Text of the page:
Likewise when the action finally does begin, Clancy portray's the Chinese armed forces as equally as 'stupid' as the political leadership. Clearly Clancy has ignored the reality of current Chinese military planning which is based around exploiting US military weaknesses via assymetric response. Instead, the PLA blindly charge into the sights of US and Russian armed forces, with the US easily winning purely through reliance on superior military technology. There are zero or minimal casualties on the US side - real wars in the future are not likely to be that way, especially given that the Chinese did learn the lessons of the 1991 Gulf War and the 1999 Kosovo Conflict, and have developed their military strategy around denying the US an easy, cost free victory. Clancy clearly is an advocate of the Revolution in Military Affairs, and paints a picture of the US forces as reluctant warriors who always win because they are after all the 'good guys' and because they have the 'silver bullet' of advanced tech. In this assertion, Clancy completely ignores (or maybe he is ignorant of?) the on-going debate about the true value of advanced military technology in future war. It will not be as one sided as Clancy would have us believe.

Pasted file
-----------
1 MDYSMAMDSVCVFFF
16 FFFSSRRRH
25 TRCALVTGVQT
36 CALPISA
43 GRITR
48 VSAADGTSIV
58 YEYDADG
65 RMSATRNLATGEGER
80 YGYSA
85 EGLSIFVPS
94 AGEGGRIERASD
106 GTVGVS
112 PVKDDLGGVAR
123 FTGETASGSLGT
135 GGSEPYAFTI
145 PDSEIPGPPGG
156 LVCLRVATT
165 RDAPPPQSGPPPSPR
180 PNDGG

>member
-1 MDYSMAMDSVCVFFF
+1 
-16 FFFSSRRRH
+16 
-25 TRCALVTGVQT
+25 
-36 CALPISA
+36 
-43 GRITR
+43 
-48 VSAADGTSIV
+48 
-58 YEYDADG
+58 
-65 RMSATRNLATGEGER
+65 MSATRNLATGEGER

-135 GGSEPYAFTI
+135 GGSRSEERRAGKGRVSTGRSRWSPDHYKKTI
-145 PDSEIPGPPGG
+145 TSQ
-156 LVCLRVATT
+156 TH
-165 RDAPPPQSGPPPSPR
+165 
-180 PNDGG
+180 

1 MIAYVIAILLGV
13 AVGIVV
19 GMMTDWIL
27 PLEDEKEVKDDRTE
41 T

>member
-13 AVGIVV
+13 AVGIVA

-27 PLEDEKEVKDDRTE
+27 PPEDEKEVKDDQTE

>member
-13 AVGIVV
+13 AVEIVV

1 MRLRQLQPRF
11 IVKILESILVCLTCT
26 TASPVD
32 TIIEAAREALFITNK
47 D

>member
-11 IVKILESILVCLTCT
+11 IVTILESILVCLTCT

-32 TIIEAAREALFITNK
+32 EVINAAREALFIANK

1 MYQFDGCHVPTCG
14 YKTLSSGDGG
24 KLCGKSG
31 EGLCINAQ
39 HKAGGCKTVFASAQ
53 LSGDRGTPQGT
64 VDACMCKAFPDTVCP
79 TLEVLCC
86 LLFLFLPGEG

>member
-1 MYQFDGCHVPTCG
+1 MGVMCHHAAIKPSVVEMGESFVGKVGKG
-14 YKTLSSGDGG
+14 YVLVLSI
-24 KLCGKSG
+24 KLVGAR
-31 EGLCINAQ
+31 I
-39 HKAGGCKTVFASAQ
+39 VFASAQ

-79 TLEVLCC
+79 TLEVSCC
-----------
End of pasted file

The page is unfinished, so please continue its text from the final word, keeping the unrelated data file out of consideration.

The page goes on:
The novel reaches a climax in dealing with the issue of use of weapons of mass destruction. Clancy portrays a future in which the US and Russia have eliminated virtually all of their nuclear capabilities - also highly unlikely - and here Clancy manages to make it clear that he is an advocate of National Missile Defense. I am too...but not at the expense of maintaining a nuclear deterrent. Clancy provides an 'easy test' for an NMD capability and thus does not have to face the question of what happens if hundreds or thousands of warheads are inbound. He ignores the reality that the Chinese are planning to upgrade their capability from the 20 or so old liquid fueled ICBMs they currently have to maybe several hundred mobile solid fueled ICBMs - because this clearly would fly in the face of his distaste for maintaining an effective nuclear deterrent in a period when the WMD threat is increasing - not decreasing.
Ultimately the perfect President Jack Ryan, and some good old American technological know how saves the day, in China the young educated capitalist students rise up and the evil dictators and Chinese communism are banished to the ashheap of history. Predictable, unimaginative, boring. The Americans and the Russians walk off into the sunset together, having saved the world for democracy, and we all wait for the next novel.
I have nothing against a conservative world view. Were I an American (I'm not - I'm Australian) I would probably vote Republican rather than Democrat. But having or portraying a realistic world view is vital - and in The Bear and the Dragon, Clancy portrays a completely unrealistic perspective of how America should be, what it should be doing, and how it might defeat future security challenges. Clancy's novel is way too black and white - when in fact the world of international security is always shades of gray.